Ian Bicking: the old part of his blog


I think the minimalistic approach is bad. Most of the functionality existing in the std should be there, just in a better way. I think the std should cater for 90% of your average python programs.

Versioning starts complicating things alot. And requires the programmer to do alot of extra legwork that he shouldn't have to do.

'trying harder' also won't cut it because we arn't just talking about adding documentation, we are taling about the need to redesign some modules from scratch so that they provide thier functionality in a sane way.

What I would like to suggest is to start putting much stricter requirements on std libraries. When a new std library is added and not used enough, but it in the 'from future import *', if a modules is really old (say the 1.x series) put it in a 'from obsolete import *' and simmilar.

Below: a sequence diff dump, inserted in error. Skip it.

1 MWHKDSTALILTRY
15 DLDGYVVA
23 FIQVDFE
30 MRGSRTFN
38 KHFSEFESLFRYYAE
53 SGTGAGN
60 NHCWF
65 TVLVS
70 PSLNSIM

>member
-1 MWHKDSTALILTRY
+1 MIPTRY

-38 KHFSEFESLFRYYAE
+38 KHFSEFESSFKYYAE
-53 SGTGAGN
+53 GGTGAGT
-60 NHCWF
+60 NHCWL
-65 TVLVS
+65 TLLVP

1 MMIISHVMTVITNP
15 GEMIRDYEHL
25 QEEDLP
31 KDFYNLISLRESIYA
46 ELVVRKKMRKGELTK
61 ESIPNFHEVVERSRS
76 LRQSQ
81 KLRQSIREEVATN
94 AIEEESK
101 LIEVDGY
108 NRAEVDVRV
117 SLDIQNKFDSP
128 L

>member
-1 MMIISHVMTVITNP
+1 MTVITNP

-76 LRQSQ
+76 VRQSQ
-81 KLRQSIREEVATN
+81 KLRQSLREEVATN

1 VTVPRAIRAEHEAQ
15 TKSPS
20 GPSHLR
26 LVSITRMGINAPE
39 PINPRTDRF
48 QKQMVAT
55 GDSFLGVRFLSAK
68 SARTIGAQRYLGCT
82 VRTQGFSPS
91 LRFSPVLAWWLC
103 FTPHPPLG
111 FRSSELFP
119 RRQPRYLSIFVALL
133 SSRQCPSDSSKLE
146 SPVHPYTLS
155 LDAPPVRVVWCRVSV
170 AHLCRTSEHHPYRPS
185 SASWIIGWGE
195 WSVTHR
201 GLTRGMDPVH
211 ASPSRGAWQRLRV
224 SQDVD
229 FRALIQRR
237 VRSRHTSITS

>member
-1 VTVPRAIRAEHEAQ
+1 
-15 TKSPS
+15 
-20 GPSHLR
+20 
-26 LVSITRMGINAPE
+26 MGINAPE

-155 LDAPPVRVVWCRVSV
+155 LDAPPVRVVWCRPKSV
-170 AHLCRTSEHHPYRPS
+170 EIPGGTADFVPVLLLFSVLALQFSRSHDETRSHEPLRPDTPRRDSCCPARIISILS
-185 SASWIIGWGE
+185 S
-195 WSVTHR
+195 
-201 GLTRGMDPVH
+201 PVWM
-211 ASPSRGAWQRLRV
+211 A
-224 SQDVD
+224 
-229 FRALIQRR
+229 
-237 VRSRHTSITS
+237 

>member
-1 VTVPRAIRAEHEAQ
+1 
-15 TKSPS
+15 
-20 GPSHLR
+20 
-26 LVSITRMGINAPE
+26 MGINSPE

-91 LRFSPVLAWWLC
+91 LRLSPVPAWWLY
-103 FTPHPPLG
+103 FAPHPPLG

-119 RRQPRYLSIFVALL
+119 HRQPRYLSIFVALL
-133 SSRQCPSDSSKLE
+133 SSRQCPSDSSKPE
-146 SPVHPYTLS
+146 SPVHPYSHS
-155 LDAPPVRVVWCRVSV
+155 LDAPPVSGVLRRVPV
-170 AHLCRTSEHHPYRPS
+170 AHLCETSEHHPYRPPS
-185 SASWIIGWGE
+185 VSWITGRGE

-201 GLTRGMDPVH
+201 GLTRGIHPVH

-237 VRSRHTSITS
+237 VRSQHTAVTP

There are very few language features that are regreted in the language because they are added with such carefulessness, smae thing should be with std modules. They should be really used alot by the community, advocated, pushed, stress tested, simple to use, powerful, etc.. etc... before they are considered to be added.

I do not think waiting till 3.0 is a good idea. It will be too late. What I think should be done is to create a std python project to try and create a basic and improved std that could be used instead of the python one that would already work with the latest python. It should be created (or backed) by people who have a strong position in the python community so that it wont be 'just another python module'
Comment on Thinking about the Python Standard Library
by Daniel Brodiet